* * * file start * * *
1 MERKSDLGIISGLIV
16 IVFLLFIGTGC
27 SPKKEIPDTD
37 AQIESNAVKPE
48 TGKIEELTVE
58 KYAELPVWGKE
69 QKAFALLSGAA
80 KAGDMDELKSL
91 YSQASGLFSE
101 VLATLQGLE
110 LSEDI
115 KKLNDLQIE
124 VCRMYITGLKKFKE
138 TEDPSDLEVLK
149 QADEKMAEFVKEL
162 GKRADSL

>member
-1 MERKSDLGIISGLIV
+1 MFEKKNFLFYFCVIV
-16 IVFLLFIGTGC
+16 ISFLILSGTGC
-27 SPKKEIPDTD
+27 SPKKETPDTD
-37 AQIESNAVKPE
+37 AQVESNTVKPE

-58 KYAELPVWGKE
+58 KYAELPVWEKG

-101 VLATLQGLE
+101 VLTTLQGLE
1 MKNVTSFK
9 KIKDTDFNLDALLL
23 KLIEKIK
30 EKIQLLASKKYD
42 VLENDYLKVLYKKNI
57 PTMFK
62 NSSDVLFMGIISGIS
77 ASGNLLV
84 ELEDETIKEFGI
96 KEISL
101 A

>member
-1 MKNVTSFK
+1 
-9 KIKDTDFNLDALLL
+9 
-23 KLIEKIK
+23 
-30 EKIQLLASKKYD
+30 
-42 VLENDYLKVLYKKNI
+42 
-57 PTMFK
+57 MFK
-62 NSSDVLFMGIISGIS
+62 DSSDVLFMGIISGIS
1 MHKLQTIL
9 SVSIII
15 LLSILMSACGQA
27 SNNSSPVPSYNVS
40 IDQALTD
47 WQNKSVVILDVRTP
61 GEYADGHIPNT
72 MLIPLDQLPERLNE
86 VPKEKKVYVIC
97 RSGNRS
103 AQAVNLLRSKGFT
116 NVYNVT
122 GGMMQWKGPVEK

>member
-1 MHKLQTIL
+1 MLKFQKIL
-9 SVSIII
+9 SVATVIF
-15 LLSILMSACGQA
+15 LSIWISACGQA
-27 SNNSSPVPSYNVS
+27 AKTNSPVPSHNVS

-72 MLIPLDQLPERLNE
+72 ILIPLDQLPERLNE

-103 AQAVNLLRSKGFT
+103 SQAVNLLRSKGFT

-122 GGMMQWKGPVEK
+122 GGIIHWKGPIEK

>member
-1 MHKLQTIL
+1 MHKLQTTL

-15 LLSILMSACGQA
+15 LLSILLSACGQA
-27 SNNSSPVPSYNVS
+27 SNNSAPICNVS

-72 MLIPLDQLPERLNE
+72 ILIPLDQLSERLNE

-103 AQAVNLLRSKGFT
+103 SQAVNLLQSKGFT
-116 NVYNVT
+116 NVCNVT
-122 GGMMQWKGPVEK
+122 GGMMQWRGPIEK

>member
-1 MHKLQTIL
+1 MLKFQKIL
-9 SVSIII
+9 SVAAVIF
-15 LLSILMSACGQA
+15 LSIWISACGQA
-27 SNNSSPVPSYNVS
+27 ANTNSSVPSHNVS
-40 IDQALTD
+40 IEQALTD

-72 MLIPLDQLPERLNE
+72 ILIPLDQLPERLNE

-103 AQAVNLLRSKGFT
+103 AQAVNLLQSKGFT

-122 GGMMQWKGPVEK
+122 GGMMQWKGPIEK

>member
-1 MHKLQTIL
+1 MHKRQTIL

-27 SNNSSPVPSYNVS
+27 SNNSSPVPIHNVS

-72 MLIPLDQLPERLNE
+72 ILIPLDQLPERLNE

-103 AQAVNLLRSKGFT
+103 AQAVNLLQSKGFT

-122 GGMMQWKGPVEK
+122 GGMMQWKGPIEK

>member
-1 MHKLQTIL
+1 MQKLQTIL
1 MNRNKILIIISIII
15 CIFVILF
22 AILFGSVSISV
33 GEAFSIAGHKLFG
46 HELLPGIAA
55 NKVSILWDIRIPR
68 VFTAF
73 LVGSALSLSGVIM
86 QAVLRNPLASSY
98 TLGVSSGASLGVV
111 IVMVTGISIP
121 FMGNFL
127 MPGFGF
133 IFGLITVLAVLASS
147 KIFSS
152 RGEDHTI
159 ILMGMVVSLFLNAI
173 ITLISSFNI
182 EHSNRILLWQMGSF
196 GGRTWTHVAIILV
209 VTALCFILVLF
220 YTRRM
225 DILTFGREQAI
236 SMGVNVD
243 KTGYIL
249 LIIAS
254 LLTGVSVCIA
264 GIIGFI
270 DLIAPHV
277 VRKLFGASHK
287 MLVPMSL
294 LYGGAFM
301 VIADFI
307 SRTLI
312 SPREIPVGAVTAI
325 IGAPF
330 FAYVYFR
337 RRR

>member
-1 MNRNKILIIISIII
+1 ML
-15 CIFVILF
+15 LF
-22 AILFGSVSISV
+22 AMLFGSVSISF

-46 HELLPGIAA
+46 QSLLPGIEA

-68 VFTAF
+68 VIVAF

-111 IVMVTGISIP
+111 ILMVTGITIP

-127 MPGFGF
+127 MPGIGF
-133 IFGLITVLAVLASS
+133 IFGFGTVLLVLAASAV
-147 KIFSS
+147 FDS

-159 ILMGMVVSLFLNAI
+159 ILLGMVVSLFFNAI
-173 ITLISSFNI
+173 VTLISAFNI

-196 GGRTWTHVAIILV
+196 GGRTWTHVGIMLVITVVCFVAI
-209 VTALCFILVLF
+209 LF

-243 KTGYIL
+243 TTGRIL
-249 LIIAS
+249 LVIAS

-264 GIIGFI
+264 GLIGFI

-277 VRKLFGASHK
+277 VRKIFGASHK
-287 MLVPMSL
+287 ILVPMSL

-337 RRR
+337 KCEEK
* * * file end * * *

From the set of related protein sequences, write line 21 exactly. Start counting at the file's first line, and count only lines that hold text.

+16 ISFLILSGTGC